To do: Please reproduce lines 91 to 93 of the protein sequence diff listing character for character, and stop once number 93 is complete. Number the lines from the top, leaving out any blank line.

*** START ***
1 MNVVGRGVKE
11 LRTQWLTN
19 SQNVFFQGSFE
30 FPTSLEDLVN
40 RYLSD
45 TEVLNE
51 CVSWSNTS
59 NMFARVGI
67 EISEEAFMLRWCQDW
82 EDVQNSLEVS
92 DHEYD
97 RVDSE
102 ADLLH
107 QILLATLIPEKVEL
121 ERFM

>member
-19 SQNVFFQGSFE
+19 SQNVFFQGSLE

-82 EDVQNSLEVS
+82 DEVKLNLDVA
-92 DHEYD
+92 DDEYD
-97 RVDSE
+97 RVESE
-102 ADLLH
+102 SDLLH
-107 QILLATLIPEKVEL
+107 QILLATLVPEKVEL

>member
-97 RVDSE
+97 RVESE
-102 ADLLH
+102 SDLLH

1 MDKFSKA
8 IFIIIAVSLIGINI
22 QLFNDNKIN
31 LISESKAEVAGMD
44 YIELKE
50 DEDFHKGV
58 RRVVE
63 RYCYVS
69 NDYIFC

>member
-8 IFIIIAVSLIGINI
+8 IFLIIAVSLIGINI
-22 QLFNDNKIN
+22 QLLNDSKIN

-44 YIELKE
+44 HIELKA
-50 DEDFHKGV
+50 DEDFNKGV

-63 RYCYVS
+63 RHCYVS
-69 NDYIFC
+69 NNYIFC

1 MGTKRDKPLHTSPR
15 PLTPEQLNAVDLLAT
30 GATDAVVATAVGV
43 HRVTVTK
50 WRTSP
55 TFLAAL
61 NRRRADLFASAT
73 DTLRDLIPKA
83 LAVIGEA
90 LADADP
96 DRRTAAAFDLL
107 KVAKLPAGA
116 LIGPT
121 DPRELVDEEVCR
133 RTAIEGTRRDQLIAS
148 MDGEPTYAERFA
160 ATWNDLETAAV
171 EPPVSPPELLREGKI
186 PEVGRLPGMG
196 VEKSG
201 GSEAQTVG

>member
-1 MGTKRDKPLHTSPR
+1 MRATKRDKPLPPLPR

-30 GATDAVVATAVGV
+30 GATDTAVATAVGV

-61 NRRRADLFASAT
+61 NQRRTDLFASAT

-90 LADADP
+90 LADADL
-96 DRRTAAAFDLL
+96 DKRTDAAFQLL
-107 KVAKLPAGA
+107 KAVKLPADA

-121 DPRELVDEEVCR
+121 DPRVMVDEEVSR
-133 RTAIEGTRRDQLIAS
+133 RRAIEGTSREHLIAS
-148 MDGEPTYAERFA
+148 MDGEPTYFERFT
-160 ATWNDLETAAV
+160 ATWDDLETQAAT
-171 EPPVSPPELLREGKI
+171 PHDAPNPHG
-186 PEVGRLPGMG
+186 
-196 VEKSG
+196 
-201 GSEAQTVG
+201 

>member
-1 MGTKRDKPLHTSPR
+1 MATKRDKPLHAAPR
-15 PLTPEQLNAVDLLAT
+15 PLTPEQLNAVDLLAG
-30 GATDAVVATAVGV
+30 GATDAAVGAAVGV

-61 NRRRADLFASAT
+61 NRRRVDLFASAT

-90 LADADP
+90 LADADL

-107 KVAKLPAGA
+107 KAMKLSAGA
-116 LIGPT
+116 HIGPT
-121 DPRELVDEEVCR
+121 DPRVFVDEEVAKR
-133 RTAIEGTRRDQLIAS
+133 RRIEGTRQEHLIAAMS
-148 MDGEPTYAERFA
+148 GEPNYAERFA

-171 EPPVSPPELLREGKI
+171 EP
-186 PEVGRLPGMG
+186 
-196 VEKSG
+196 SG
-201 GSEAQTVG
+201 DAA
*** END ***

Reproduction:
+121 DPRVMVDEEVSR
-133 RTAIEGTRRDQLIAS
+133 RRAIEGTSREHLIAS